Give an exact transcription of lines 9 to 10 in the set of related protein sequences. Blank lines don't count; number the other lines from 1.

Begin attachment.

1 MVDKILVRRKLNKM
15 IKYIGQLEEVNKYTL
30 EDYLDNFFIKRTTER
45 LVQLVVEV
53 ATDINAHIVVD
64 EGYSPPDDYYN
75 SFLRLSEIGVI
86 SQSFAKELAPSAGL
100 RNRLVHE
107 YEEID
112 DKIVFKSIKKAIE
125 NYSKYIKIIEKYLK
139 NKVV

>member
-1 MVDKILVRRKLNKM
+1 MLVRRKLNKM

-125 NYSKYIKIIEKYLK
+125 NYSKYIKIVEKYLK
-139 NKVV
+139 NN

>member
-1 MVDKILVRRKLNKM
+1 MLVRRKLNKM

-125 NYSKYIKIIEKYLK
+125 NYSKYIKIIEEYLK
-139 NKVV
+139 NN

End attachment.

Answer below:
100 RNRLVHE
107 YEEID